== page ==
- Republican Rep. Marjorie Taylor Greene urged Mark Meadows to tell then-President Donald Trump that lawmakers were pushing him to impose martial law in the wake of the Capitol riot, CNN reported.
- "In our private chat with only Members, several are saying the only way to save our Republic is for Trump to call for Marshall law," Greene had texted to the top Trump aide, apparently misspelling martial law.
- Greene recently testified under oath as part of a legal bid to disqualify her from running for a second term in Congress due to her alleged involvement with the riot.
Republican Rep. Marjorie Taylor Greene urged a top White House aide to talk to then-President Donald Trump about imposing martial law in the wake of the Capitol Hill riot, according to text messages revealed in a new report.
"In our private chat with only Members, several are saying the only way to save our Republic is for Trump to call for Marshall law," Greene had texted then-White House chief of staff Mark Meadows on Jan. 17, 2021, CNN reported Monday.
The reference to "Marshall law" is an apparent misspelling of martial law, the emergency power that puts the military in charge of the government.
"I don't know on those things. I just wanted you to tell him," the first-term lawmaker's text reportedly said. "They stole this election. We all know. They will destroy our country next. Please tell him to declassify as much as possible so we can go after Biden and anyone else!"
Meadows did not appear to respond to Greene, CNN reported. Greene's office did not immediately respond to CNBC's request for comment on the report.
Greene reportedly sent that text three days before Trump was set to leave office following his loss to President Joe Biden. Less than two weeks earlier, on Jan. 6, a violent crowd of Trump's supporters broke through police lines and stormed the U.S. Capitol building, forcing those in Congress into hiding and temporarily delaying efforts to confirm Biden's victory.
The mob was spurred toward the Capitol on that day by Trump, who had spent weeks falsely claiming he beat his Democratic challenger and that the election was rigged against him. Greene, who has a well-documented history of embracing right-wing conspiracy theories, also frequently sowed doubts about the integrity of the 2020 election following Biden's win.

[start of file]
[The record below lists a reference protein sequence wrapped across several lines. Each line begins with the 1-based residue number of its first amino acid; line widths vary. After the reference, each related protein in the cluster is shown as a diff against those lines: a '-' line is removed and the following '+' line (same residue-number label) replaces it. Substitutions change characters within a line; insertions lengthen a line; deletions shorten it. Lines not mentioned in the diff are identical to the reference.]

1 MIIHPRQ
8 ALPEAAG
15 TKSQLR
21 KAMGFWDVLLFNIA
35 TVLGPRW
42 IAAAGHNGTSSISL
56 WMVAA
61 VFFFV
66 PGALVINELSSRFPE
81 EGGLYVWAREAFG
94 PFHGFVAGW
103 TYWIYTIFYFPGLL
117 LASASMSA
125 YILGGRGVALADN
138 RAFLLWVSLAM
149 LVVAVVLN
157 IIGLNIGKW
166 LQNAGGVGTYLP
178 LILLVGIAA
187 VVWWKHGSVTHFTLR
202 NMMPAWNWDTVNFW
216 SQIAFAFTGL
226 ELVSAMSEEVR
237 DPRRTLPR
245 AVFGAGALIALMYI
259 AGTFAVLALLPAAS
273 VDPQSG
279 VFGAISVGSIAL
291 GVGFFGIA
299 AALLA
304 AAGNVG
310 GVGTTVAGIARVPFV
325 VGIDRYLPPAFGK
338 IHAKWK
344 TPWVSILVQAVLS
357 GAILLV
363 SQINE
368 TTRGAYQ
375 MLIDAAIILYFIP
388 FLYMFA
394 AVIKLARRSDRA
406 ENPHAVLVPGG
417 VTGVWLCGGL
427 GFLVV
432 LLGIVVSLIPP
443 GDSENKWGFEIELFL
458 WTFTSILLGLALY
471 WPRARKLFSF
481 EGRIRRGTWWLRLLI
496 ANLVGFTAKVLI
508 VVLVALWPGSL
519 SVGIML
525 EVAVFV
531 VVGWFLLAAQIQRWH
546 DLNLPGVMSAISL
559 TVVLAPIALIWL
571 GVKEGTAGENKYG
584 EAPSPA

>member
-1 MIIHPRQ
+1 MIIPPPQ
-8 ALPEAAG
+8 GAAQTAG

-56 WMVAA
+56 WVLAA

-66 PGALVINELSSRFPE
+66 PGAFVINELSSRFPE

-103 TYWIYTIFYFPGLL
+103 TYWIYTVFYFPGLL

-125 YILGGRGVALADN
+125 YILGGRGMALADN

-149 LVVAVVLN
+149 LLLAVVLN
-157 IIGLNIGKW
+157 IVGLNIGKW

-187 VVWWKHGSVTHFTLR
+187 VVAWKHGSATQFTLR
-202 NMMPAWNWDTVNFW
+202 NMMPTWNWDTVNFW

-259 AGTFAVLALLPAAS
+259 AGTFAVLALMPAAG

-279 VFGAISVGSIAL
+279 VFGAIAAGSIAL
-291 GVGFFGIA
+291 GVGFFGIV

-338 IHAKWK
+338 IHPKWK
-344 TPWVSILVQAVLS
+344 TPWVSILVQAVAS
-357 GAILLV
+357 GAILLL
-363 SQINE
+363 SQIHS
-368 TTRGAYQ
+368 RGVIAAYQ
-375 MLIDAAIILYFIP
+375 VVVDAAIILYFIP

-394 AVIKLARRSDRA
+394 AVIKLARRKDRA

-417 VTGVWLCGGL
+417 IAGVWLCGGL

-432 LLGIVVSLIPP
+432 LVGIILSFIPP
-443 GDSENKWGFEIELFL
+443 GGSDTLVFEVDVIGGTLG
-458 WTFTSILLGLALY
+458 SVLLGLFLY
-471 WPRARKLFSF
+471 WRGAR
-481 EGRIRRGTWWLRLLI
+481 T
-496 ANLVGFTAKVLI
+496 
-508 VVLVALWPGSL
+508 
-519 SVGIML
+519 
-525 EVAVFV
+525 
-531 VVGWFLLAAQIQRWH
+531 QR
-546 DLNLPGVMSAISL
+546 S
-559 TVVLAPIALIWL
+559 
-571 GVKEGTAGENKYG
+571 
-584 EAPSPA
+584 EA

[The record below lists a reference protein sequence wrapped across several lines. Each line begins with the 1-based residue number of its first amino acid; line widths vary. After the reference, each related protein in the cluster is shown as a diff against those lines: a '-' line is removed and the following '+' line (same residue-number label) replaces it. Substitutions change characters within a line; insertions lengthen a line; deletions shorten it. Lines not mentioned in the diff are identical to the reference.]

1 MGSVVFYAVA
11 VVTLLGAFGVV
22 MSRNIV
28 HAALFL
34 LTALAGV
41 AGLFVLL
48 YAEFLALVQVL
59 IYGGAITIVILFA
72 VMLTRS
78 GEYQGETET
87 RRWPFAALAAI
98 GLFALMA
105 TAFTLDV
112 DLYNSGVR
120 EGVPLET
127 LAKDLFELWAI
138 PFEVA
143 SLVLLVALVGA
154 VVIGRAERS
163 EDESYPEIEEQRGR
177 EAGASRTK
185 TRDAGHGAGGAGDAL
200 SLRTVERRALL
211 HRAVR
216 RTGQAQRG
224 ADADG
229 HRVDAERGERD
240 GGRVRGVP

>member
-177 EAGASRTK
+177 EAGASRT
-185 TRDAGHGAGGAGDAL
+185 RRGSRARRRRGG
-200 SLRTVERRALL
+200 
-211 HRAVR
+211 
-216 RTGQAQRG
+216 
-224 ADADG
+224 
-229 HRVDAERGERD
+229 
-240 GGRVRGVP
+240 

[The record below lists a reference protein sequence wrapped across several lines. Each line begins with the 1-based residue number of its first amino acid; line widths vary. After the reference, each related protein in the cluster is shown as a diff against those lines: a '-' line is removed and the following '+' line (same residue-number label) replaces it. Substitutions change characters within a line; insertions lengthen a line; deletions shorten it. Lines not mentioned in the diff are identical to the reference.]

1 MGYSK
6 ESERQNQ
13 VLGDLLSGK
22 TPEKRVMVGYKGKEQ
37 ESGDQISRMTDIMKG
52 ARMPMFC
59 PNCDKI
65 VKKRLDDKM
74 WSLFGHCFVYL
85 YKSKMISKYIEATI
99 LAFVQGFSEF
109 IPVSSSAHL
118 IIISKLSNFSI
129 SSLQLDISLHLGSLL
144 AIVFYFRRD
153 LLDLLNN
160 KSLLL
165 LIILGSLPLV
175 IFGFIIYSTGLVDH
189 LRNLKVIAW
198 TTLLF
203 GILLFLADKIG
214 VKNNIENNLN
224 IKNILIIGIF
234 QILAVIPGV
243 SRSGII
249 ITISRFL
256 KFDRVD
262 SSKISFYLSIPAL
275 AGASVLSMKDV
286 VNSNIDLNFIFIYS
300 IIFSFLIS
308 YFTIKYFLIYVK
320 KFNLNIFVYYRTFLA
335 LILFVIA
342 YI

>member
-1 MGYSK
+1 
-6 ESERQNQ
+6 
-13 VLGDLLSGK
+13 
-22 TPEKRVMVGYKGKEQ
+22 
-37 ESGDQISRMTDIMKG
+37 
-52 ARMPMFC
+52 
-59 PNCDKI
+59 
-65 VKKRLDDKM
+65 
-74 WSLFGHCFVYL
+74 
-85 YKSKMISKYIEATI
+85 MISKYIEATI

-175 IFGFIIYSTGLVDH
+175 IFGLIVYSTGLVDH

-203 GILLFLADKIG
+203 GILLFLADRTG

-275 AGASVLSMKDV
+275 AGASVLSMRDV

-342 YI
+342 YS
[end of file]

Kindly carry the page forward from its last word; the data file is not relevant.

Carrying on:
Elections experts, politicians from both parties and even Trump's own attorney general have all denied Trump's claims that the election outcome was affected by widespread voter fraud.
Greene reached out to Meadows in a December 2020 text published by CNN for advice about how to prepare for objections to certifying the election on Jan. 6: "We have to get organized for the 6th," she wrote.
She also asked Meadows for a follow-up meeting with Rudy Giuliani, Trump's former lawyer who had contributed to failed efforts to overturn Biden's victories in key swing states.
CNN said it obtained Greene's texts as part of a trove of 2,319 texts that were sent to and from Meadows between Election Day 2020 and Biden's inauguration two months later. The texts show Meadows' communications with dozens of Republican lawmakers, as well as other White House officials and several of Trump's adult children.
Meadows had shared those messages in late 2021 with the House select committee investigating the Capitol riot, but then stopped cooperating and is now suing to quash two of the panel's subpoenas.
In a recent filing in that civil case, the committee shared a transcript from an interview with an ex-Trump aide who said Meadows had been warned ahead of time about the potential for violence on Jan. 6.
A spokesman for the select committee declined CNBC's request to verify the texts reported by CNN.
On Friday, Greene testified under oath in a long shot legal challenge to disqualify her from running for a second term due to her alleged involvement in the Capitol riot.
Over nearly four hours of testimony, Greene said repeatedly she could not recall specifics about the events and planning surrounding that day.
"Prior to the inauguration in 2021, did you advocate for martial law with the president of the United States?" Greene had been asked during that hearing by attorney Andrew Celli.
"I don't recall, I don't recall," Greene replied.
Ron Fein, an attorney leading the bid to remove Greene from the ballot, told NBC News on Monday that the newly revealed texts show "dishonesty about her call for martial law" and suggest "she was not a credible witness" on the stand.